One the seminal events for the development of the agile software development movement was the 1986 publication in HBR of “The New New Product Development Game” by Nonaka and Takeuchi. Describing lean production principles applied to new product development, the paper introduced the metaphor of a rugby team where a clear goal, overlapping skill sets and joint accountability allow teams dynamically adapt and self-organise to achieve their objectives despite unforeseen setbacks and challenges. From this, the term scrum was used by Sutherland and Schwaber in 1995 to describe an incremental, team based approach to software development. In this way, agile development and innovating new products share a common lineage.
Agile methods have long been advocated in supporting innovation. They explicitly call for self-reflection and improvement of the method through retrospection. Close customer contact and an understanding of the business problem to be solved can help the development team develop more innovative solutions than if they were coding to a static functional specification. Proponents have written of ‘hyper-productive’ scrum exhibiting ‘punctuated equilibrium’ leading to discontinuous or radical innovations. However, agile practicioners offer an alternate view – the intense focus on delivering small increments of customer centric features in the immediate future undermines their ability to seek out alternate solutions, to ‘think outside the box’. This is what I refer to as the “agile innovation dilemma”. So what has gone wrong?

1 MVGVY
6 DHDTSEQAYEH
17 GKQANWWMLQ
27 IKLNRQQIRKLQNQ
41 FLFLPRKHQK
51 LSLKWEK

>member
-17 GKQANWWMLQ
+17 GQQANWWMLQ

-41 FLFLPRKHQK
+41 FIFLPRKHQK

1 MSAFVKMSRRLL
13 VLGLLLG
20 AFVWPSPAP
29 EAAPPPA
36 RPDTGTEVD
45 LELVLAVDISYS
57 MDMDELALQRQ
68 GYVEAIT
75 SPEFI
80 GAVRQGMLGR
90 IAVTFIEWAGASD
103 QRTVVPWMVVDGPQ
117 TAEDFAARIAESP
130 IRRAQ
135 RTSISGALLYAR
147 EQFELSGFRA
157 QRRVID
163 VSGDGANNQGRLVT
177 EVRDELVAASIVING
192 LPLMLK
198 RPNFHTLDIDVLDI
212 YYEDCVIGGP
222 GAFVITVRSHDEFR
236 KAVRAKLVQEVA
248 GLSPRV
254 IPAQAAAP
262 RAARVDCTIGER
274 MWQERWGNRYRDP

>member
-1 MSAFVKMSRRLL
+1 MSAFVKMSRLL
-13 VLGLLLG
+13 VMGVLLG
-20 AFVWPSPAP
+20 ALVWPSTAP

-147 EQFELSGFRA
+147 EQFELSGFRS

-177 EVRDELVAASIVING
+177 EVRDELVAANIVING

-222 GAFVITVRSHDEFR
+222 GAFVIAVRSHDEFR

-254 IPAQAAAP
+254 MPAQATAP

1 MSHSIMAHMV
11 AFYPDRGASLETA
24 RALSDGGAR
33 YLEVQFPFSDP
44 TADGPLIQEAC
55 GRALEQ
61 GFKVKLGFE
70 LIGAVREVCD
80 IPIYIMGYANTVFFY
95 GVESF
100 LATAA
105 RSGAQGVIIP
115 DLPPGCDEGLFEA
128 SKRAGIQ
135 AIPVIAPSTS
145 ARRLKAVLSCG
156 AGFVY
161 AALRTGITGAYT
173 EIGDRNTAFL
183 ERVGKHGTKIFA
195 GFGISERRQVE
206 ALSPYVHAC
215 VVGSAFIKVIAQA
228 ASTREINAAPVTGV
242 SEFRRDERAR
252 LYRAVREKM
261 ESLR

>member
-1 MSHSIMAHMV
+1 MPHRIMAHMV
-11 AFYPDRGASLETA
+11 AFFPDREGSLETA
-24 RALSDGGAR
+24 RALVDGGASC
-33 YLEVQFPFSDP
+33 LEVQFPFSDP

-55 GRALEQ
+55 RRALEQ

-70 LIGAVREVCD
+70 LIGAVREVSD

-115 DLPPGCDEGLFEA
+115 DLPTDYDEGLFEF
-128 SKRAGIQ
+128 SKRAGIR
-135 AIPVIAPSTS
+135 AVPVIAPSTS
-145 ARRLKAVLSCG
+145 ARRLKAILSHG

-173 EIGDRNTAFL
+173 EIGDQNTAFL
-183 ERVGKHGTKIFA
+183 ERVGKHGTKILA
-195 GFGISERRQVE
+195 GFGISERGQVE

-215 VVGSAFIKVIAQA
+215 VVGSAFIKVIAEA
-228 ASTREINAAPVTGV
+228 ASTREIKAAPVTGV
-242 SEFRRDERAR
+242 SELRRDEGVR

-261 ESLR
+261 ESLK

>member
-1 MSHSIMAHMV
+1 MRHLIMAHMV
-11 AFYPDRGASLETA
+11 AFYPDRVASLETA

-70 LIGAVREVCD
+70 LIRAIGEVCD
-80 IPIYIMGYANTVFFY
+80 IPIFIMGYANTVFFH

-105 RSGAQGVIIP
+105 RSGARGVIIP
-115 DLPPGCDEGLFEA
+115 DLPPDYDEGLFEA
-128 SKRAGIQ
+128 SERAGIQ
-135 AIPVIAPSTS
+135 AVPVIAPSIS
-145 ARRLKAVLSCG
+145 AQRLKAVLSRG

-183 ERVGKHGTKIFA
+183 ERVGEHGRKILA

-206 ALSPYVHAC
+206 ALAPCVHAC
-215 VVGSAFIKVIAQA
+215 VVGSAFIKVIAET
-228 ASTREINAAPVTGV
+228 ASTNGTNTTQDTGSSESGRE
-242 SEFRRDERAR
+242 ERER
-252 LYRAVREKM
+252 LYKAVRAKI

Agile methods promise, first and foremost, agility – that is, flexibility in responding to changing requirements, technology and markets. But in promoting agile, more traditional values such as productivity, quality and time to market are often to the fore. In efforts to realise these benefits, agile implementations often become exercises in micro-managing development teams, with local optimisations coming to the fore. These are reflected in many of the ‘patterns of failure’ seen in agile projects, and I’ll be describing some of these in future posts. Unfortunatly, these tend to mitigate against innovation, resulting in ‘pressure cooker’ development environments where all focus is on delivering the next increment of functionality, where the product owner is breathing down your neck, and where doing the simplest thing can take precedence over doing the ‘right’ thing.
When did you last hear of agile being introduced to enhance the innovation of a team?
I’ve been reading some material on attempts to implement agile methods in small companies and a recurring theme is that such firms don’t have the resources to invest in training & coaching and yet can’t afford to make mistakes when adopting an innovation like agile. Unlike larger companies, small organisations can’t launch process re-engineering and improvement programs, can’t run pilot projects which could fail, or experiment and learn by their own mistakes.
It got me thinking about how small and large firms are agile in seemingly different ways. Christen Claytonson introduced the idea of The Innovators Dilemma in his book of the same name which, simply put, says that the strategy of listening to your customer and innovating your product to move up the value chain is doomed to failure. This approach was espoused for decades with the tagline “the customer is always right”. The belief was that by delivering what the customer asked for made sure you were delivering what they wanted.